But prior to the Iowa caucuses, Fox News announced that it is excluding Paul from a Republican debate this weekend. Fox’s reason is that Paul in nationwide polling is at less than 10 percent.

At present, nationwide polls are irrelevant. What matters should be polls in states soon to cast ballots where voters have begun to pay attention to the candidates.

Fox has invited Fred Thompson to its debate, but recent polls in New Hampshire show Paul well ahead of Thompson in voter preference.

Fox has invited former New York Mayor Rudy Giuliani, who won only 3 percent of caucus votes in Iowa, 7 percent less than Paul. (Both GOP winner Mike Huckabee and Giuliani spoke warmly of one another following the caucuses. At present both apparently think of each another as potential running mates. They will, however, go against each other in the Florida primary on Jan. 29.)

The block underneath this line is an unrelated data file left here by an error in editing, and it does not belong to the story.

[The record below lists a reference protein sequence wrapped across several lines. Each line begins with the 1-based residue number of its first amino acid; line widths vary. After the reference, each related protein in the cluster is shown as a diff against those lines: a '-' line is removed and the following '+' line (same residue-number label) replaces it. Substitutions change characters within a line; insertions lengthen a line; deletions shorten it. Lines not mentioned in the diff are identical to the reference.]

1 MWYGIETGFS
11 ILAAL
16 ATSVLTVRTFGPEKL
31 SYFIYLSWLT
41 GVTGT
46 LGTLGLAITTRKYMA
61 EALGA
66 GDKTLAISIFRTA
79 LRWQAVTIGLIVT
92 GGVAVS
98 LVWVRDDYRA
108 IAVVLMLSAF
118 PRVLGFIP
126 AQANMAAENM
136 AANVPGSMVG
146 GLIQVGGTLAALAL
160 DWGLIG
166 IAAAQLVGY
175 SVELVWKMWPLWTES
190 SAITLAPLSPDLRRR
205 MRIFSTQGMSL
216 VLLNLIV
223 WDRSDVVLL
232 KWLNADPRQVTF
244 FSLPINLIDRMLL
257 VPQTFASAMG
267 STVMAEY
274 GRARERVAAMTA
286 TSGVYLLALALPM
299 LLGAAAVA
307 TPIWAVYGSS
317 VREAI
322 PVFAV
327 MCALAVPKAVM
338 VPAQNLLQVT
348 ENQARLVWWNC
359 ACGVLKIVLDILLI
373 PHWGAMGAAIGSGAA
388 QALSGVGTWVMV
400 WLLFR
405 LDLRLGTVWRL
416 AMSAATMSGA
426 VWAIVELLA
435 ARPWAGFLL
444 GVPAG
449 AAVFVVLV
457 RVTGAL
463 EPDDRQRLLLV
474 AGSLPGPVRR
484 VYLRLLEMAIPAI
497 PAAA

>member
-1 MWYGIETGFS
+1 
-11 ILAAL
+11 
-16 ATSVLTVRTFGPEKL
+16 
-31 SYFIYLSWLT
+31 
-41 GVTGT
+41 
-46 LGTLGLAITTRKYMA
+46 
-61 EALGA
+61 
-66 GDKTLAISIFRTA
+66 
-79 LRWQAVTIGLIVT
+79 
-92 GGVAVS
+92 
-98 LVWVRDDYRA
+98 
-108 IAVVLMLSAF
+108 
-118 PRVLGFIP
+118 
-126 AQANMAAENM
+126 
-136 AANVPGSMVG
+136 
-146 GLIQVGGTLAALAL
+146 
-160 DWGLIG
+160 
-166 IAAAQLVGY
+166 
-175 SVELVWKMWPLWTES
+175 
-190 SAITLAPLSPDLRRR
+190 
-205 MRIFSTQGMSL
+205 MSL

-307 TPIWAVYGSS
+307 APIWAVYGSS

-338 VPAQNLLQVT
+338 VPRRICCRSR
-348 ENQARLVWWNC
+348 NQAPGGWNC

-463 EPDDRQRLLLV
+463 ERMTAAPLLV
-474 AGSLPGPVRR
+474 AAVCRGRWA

In the wake of Paul’s double-digit performance in Iowa, Fox should reconsider its high-handed decision to play favorites, to rig its debate by excluding him.

If Paul is locked out of this debate, then Fox News is going to lose a great deal of credibility in Republican, conservative, and libertarian eyes. His principled voice is winning strong voter support and deserves to be included.

Following the Iowa caucuses two veteran Democratic lawmakers announced that they have kissed their aspirations to be elected president in 2008 goodbye.

Connecticut Sen. Chris Dodd, who won zero percent of caucus votes, withdrew his candidacy, as did Delaware Sen. Joseph Biden, who won 1 percent. They were the two most experienced and competent Democrats in the race.